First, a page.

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Making the Musher

Making the Musher

Rookie mushers come and go. It takes countless hours and training to become an Iditarod great. On the next episode of Outdoor Explorer, we’re talking to a handful of mushers who are on that journey. They scoop poop. They cut up a lot of raw meat. It’s not glamorous work, but they’re chasing down a dream as Iditarod sled dogs gun it for Nome.

KSKA: Thursday, March 5, at 2:00 and 9:00 p.m.

Past Programs

Outdoor Explorer Archive

An Interview with Alaska musher Aliy Zirkle

Aliy Zirkle didn’t grow up thinking she would become a famous musher. But she always loved the outdoors. And when she was studying biology at the University of Pennsylvania, she walked into a lab one day saw this sign on the door: “Why are you studying biology in downtown Philadelphia when you could be in Alaska?”

A few years later, she was mushing her first team of dogs in the Interior community of Bettles. On the next Outdoor Explorer, Join host Annie Feidt for an interview with this remarkable musher.

KSKA: Thursday, Feb. 26, at 2:00 and 9:00 p.m.

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Iditarod Trail Invitational

Runners David Johnston and Shawn McTaggart laugh it up a mile into the 2014 Iditarod Trail Invitational.  Photo courtesy of David Johnston.

On the next Outdoor Explorer, we’re talking about the Iditarod Trail Invitational race, which claims to be the longest winter ultra marathon in the world, sending racers by foot, bike or ski either 1000 miles from Knik to Nome, or 350 from Knik to McGrath.

KSKA: Thursday, Feb. 19, at 2:00 and 9:00 p.m.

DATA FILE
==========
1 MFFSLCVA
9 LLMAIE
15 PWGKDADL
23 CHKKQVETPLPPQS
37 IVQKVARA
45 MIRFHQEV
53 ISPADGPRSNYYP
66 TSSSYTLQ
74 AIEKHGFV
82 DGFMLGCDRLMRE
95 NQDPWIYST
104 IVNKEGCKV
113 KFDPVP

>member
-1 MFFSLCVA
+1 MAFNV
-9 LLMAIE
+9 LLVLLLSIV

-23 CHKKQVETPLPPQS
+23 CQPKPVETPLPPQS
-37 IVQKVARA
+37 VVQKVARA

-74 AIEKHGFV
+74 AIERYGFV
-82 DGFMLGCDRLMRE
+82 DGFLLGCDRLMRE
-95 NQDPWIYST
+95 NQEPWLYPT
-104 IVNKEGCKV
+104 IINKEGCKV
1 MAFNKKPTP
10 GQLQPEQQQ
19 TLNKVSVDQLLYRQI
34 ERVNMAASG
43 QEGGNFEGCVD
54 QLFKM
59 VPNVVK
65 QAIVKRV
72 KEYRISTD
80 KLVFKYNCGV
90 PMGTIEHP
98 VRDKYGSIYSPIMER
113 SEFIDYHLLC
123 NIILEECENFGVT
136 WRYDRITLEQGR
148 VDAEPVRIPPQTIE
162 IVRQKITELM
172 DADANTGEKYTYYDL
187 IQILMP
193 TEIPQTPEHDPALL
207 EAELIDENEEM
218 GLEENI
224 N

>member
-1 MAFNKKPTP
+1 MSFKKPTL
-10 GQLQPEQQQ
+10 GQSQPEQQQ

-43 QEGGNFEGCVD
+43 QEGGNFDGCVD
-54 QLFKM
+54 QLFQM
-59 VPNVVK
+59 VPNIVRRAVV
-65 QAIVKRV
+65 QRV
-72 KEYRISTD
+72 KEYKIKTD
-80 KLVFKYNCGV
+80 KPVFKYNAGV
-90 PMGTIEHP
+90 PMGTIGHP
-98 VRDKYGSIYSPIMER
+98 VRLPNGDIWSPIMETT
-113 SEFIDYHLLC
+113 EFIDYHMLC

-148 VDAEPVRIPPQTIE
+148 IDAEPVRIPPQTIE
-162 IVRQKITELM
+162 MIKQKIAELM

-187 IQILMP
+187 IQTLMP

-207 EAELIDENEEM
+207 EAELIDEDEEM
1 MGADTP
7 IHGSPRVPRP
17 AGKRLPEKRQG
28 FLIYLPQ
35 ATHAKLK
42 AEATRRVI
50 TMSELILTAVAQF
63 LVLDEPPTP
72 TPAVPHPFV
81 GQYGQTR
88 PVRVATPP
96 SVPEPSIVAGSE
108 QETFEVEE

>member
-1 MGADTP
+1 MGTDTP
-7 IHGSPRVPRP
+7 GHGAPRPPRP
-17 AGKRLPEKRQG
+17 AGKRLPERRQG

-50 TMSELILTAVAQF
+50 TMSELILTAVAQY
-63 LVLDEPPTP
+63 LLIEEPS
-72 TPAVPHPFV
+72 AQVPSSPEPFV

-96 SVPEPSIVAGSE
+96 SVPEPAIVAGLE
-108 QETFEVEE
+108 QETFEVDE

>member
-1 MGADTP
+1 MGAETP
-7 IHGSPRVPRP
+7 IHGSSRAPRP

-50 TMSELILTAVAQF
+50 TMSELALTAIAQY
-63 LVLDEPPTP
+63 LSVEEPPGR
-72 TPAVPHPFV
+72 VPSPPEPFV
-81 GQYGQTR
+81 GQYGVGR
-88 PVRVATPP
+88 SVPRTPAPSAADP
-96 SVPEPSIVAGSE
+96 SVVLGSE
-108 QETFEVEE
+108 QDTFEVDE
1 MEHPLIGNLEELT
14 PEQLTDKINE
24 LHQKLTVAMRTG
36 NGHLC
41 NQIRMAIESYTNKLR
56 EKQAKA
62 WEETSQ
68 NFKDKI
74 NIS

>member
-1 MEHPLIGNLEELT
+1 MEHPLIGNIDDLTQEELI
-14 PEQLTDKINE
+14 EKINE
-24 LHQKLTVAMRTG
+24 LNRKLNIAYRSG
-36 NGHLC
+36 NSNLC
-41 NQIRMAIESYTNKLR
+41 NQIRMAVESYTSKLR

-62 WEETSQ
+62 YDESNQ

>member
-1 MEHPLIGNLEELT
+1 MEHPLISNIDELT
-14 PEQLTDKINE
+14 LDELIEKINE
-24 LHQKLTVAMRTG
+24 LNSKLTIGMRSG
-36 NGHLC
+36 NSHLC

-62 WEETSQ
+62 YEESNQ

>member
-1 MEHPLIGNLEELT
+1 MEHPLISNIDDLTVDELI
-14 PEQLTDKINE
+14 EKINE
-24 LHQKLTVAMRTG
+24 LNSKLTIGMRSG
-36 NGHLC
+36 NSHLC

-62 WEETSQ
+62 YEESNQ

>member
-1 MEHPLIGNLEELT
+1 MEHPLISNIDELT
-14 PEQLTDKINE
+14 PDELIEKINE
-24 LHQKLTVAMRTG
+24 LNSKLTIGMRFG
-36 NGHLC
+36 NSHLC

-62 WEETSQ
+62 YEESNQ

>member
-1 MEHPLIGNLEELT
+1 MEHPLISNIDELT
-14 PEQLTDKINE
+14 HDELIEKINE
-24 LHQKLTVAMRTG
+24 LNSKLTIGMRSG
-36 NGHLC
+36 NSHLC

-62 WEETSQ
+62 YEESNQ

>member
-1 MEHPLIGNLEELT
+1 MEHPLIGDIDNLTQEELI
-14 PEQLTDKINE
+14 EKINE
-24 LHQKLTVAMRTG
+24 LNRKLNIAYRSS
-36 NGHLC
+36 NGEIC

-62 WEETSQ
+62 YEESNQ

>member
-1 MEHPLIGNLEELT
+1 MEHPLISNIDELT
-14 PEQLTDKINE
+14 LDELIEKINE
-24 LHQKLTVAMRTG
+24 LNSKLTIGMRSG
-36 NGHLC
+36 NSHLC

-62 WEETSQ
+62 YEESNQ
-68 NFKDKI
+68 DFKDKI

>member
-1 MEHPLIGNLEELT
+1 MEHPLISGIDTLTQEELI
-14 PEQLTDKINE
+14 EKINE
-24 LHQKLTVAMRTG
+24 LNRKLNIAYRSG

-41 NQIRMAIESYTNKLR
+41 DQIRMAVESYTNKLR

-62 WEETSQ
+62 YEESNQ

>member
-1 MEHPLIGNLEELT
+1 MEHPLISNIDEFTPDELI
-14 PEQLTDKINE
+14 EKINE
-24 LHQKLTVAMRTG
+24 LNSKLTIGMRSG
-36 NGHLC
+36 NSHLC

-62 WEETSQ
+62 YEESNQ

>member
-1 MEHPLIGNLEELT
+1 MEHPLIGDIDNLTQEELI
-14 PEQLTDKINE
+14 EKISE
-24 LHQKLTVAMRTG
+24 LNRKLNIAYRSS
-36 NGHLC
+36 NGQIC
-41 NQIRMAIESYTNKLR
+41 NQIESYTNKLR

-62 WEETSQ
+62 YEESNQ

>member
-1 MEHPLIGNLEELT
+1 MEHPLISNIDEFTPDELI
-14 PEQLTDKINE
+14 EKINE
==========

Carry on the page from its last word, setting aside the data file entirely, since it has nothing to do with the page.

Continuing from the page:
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Iron Dog

Iron Dog

On the next Outdoor Explorer, we’re talking about the Iron Dog, billed as “the world’s longest, toughest snowmobile race.” We’ve got racers in the studio who have done it, and won. And we’re going to talk about how you put on a race of this scale, which starts Feb. 21, and for the first time this year, will take off with a ceremonial starting line in Anchorage.

KSKA: Thursday, Feb. 12, at 2:00 and 9:00 p.m.

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Trapping in Alaska

Photo taken from Wikimedia Commons

When Russians first came to Alaska in the 1740s, they were seeking fur, and fur-bearing animals were an important element of Alaska’s economy for more than 200 years. Today, Alaska still has thousands of trappers, both those who make a living at it and those who do it for fun. On the next Outdoor Explorer, we’ll hear more about an activity as old as Alaska itself.

KSKA: Thursday, Feb. 5, at 2:00 and 9:00 p.m.

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Arctic Warriors

Arctic Warriors

On the next Outdoor Explorer, we’re talking about Arctic Warriors and the skills they learn and practice. We have two officers in the studio whose military training has helped them make it through Alaska’s harshest weather. One was on a caribou hunt on North Slope when the weather took a dangerous turn. The other led a successful Denali ascent over the summer. What does the military teach about surviving outdoors? We’ll get into that question on this show.

KSKA: Thursday, Jan. 29, at 2:00 and 9:00 p.m.

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Winter Sports and Climate Change

Winter Sports and Climate Change

If winter defines us as Alaskans, as skiers and outdoor enthusiasts, what happens when we start to lose winter? Strange weather is becoming the new normal and we’re forced to adapt to climate change, because we don’t have a choice. On the next Outdoor Explorer, we’ll look at what that means from scientific and a practical perspective.

KSKA: Thursday, Jan. 22, at 2:00 and 9:00 p.m.

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AKontheGo

Listen for the family calendar with Erin Kirkland the first Thursday of the month.

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On Outdoor Explorer you're invited to step outside in Alaska. Follow host Charles Wohlforth to a new trail or fishing fishing hole. Learn what to pack, when to go and how to stay safe.

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